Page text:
New Orleans Workers Roll in Taxpayer-Paid Cars

Published January 13, 2010

In addition to police officers and sheriff’s deputies, well over 200 New Orleans employees continue to enjoy the taxpayer-financed perk of driving a city-owned vehicle, according to the latest city report and other public documents.
That number would be much higher had the city not revoked the privilege from nearly 100 employees between April and October, the report shows.
The list of people still driving on the taxpayers’ dime includes City Council staffers, the mayor’s top budget officers, many department heads, judges, and a host of other employees who may or may not meet the city’s criteria for having such a vehicle.
Gas, Insurance, Maintenance Covered
The perk also includes gas, insurance, and maintenance, all of which can be an increasingly expensive proposition for vehicles driven by employees who live outside the city. The latest report shows city taxpayers are covering the commuting costs of a handful of employees living more than 30 miles from their workplace.
The list covers only departments under the supervision of the city’s chief administrative officer. That doesn’t include the city courts, the Sewerage & Water Board, the Aviation Board, or such related entities—many of which issue cars to employees.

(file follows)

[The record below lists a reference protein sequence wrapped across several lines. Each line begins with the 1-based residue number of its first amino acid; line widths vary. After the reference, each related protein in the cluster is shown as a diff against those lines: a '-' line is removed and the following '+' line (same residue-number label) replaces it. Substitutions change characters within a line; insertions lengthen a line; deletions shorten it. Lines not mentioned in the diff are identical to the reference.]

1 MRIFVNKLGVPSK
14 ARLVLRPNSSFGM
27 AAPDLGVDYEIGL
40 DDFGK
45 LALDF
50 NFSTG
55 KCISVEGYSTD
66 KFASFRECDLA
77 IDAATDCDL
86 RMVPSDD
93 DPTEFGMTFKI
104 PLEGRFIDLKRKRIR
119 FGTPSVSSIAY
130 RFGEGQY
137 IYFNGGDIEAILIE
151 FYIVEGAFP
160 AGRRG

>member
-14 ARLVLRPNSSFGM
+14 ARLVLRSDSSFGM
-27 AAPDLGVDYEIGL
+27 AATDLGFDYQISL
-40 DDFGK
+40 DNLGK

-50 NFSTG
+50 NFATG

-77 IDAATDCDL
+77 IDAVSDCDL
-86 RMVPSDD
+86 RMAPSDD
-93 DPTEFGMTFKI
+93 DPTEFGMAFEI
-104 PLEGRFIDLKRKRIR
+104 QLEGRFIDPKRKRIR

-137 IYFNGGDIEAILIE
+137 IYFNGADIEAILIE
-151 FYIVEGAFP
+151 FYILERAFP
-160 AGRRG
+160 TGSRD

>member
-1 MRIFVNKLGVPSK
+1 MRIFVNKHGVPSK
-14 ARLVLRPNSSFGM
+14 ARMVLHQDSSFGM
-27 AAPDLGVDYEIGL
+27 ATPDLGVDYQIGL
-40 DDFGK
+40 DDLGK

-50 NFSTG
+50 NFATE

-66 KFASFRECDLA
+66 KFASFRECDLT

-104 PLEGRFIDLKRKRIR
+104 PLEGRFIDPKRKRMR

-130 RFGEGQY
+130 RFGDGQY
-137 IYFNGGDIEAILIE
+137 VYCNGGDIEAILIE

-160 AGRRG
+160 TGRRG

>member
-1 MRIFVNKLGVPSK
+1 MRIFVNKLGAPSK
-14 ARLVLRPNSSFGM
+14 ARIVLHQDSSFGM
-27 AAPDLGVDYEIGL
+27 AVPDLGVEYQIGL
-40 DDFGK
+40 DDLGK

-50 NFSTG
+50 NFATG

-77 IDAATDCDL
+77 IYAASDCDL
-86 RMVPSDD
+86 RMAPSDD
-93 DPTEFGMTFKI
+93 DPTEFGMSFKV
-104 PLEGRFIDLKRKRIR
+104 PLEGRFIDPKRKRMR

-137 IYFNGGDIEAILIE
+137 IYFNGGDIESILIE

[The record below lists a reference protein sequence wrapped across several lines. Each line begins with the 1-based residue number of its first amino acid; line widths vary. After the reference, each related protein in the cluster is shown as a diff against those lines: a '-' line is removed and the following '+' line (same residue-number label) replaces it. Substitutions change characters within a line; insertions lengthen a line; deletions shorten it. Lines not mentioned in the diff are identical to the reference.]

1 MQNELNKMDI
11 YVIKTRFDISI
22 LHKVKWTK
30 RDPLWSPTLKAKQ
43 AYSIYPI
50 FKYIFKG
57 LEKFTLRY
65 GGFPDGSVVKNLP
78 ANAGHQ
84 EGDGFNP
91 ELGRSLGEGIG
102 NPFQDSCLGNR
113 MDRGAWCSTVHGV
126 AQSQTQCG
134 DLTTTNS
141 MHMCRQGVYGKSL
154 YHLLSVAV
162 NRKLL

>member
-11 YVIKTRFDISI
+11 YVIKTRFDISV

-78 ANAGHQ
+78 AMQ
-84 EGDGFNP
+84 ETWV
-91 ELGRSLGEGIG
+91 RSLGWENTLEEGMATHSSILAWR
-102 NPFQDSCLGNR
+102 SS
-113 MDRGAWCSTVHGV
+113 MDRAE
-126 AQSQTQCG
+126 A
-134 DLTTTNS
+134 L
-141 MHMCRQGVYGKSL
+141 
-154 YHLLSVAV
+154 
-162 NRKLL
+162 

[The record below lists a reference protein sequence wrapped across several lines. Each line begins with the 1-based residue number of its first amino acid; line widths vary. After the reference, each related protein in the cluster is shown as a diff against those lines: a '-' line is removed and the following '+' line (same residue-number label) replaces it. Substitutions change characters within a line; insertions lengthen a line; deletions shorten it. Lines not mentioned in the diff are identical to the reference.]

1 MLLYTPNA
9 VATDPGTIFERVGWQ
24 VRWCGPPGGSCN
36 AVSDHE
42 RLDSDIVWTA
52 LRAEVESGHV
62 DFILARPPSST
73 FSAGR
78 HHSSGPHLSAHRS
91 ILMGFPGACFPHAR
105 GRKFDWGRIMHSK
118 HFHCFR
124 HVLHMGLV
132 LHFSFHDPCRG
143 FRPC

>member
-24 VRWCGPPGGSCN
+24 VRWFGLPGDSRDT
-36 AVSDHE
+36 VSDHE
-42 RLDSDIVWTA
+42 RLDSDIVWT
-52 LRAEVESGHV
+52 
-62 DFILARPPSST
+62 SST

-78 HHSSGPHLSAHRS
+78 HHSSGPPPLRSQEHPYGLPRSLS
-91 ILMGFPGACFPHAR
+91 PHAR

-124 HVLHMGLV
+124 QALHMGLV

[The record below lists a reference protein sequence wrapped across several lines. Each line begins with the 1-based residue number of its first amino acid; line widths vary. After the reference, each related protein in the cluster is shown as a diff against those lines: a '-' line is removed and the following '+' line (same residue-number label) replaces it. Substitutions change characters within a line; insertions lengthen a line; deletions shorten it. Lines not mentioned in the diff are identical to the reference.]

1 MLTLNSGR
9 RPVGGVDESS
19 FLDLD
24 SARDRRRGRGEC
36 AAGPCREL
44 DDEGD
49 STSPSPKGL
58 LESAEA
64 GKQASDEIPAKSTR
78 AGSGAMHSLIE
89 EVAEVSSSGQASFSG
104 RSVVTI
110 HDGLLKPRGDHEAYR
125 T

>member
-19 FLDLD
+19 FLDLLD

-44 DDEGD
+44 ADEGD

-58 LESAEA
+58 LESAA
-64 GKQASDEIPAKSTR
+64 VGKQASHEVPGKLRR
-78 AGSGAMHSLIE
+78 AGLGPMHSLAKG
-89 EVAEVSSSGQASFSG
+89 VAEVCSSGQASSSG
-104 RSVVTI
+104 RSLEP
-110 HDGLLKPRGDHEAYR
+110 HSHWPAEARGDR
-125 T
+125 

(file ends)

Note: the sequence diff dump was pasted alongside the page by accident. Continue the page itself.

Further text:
In general, the employees pay $1,200 per year for the car and related services. As an unofficial bonus, drivers of vehicles marked as city property aren’t likely to get parking tickets, either, as evidenced by the daily glut of city vehicles parking for free in metered spots around City Hall.
Limit Ignored, Then Removed
Until recently the city had a legal limit of 50 take-home cars, which was flatly ignored. Partly in response to a December 2008 Inspector General’s report detailing 274 such vehicles, the City Council removed the cap over the summer.
The Inspector General’s report said the city spent about $9.2 million on maintenance and fuel in 2007, though that includes all city vehicles, not just take-home cars.
Ruling Bars Cars
A 1990 attorney general’s opinion, cited by the Inspector General, makes it clear government can’t offer a vehicle as a fringe benefit.
“No public entity may donate an automobile to an official or employee for unrestricted personal use,” it reads. “All public vehicles must be used for a public purpose subject to the fiduciary duty of the operator. Personal use is permissible only when it is minimal, reasonably necessary and incidental to the authorized public use.”
Steve Beatty ([email protected]) is the investigative reporter for the Pelican Institute for Public Policy in New Orleans, Louisiana.